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Diabetes Drug Could Protect Against Dangerous Infection

Discussion in 'Hospital' started by The Good Doctor, Apr 29, 2021.

  1. The Good Doctor

    The Good Doctor Golden Member

    Aug 12, 2020
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    Researchers from Wake Forest School of Medicine in North Carolina have demonstrated that a common diabetes drug inhibits the spread of Clostridioides difficile, orC. diff—a potentially life-threatening infection commonly acquired during hospital stays. The team will present their work virtually at the American Physiological Society’s (APS) annual meeting at Experimental Biology 2021.

    C. diff is the most common hospital-acquired infection in the U.S. It starts in the intestines, often after a course of antibiotics. The Centers for Disease Control and Prevention categorizes the bacteria C. diff as a public health threat that “require urgent and aggressive action.” In 2017, nearly 223,900 people required hospitalization for its treatment, and at least 12,800 died from it. Of those who recover, 1 in 6 people experience reinfection within eight weeks. Antibiotic-resistant strains are also a growing concern.


    Metformin, approved by the U.S. Food and Drug Administration for the treatment of type 2 diabetes, is the fourth most prescribed drug in the U.S. Earlier studies have shown that metformin beneficially alters the microbiomes of people with diabetes and of the elderly. Inspired by these findings, Shaohua Wang, PhD, a researcher in the lab of Hariom Yadav, PhD, evaluated the effect of metformin on C. diff infection in three different models. She tested the treatment in cell cultures, mice and an ex vivo model of the human microbiota developed by the lab.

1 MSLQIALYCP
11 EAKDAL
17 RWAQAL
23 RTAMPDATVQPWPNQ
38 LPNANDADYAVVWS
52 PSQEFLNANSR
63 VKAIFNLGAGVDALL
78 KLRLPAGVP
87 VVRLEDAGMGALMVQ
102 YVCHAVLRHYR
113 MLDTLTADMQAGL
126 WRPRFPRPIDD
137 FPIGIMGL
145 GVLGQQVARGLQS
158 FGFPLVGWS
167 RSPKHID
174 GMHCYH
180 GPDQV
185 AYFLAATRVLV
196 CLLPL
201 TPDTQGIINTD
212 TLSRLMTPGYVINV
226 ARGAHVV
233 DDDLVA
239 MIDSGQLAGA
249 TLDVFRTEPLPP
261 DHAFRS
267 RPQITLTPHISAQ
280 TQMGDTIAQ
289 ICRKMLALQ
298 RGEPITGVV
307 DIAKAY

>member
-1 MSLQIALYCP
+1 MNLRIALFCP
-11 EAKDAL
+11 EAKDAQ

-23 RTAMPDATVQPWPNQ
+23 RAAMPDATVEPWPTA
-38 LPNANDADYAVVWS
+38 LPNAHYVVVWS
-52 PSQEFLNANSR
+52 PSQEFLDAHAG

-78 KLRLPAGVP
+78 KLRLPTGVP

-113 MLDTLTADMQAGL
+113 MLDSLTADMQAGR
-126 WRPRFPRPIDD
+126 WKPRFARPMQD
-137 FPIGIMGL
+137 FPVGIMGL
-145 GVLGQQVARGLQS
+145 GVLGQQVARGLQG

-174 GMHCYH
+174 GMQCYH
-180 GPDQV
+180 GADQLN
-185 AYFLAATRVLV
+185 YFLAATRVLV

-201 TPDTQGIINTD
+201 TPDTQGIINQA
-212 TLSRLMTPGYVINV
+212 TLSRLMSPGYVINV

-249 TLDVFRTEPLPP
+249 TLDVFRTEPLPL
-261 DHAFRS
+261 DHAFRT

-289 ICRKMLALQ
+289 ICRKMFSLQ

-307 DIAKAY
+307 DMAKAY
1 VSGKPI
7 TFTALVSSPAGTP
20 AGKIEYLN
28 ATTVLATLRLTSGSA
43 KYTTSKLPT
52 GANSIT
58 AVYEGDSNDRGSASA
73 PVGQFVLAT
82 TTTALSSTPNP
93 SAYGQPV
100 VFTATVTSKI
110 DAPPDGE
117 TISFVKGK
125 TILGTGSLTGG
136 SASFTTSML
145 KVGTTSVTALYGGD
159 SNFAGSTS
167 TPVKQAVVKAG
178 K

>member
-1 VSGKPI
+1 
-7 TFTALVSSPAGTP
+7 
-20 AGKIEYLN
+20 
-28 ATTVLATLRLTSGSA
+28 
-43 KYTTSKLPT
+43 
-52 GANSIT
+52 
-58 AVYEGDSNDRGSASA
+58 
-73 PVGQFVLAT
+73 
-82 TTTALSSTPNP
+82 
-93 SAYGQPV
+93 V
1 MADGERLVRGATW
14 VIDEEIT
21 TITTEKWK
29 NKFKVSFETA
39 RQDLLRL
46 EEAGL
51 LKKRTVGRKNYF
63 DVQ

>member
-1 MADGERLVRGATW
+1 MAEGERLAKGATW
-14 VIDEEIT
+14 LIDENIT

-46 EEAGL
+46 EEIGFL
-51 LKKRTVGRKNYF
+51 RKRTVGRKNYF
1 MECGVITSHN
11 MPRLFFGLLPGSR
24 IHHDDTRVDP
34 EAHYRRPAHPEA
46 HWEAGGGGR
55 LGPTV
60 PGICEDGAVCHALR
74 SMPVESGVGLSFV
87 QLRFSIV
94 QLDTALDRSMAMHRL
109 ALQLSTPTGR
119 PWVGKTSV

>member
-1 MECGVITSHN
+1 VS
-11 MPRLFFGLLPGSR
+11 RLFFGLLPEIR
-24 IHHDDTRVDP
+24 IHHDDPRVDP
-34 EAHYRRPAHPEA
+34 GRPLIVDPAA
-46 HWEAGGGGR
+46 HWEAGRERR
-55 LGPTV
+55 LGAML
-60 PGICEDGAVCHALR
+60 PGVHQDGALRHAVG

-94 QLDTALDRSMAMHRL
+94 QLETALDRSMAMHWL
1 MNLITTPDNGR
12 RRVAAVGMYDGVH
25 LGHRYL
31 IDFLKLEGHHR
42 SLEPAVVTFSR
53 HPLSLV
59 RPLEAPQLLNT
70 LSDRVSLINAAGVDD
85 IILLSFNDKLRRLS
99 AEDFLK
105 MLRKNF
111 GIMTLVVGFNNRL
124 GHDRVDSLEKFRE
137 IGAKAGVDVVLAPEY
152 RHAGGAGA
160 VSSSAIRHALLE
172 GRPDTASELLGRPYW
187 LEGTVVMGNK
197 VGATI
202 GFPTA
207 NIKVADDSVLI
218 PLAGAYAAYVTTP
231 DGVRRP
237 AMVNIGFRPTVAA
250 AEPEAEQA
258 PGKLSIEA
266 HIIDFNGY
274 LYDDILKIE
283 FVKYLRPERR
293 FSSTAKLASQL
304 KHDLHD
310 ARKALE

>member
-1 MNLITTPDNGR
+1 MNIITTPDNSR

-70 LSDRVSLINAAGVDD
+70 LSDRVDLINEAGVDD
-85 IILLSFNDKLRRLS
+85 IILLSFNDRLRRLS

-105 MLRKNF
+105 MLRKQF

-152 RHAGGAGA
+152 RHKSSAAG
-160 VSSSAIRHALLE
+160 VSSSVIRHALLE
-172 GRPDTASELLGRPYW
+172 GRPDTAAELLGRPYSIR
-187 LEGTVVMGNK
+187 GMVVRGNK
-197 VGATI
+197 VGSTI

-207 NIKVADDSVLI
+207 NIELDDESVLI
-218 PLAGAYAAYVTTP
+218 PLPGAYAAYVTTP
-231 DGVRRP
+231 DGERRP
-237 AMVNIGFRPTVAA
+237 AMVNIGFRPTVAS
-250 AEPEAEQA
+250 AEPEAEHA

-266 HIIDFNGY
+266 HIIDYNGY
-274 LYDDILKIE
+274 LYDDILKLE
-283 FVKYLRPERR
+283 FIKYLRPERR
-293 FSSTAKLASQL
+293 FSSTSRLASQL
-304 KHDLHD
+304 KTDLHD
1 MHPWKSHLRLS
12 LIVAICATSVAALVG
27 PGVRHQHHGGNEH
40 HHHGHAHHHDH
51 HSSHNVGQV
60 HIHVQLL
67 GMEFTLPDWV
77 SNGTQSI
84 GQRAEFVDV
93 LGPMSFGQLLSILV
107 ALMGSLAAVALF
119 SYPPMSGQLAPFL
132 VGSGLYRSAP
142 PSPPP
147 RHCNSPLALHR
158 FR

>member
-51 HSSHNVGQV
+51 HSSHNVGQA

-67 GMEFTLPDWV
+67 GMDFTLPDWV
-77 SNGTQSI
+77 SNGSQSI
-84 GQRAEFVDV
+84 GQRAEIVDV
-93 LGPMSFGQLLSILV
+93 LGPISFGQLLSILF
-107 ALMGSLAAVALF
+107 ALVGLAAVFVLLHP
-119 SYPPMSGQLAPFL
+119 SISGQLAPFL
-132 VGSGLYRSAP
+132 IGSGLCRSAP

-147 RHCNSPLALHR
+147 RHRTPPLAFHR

In all three systems, metformin had the desired effect. It reduced C. diff proliferation in the cell culture. In the ex vivo model, it both reduced the population of the pathogen and increased the growth of closely related nonpathogenic bacteria. Lastly, in the mouse model, it reduced C. diff in the colon a hundredfold and limited the pathogen’s spread to organs outside the intestine.

    Yadav, who now heads the University of South Florida Center for Microbiome Research, plans to move forward with future studies that “determine the mechanisms by which metformin inhibits C. difficile infections and clinical efficacy in patients with [C. difficileinfection].”


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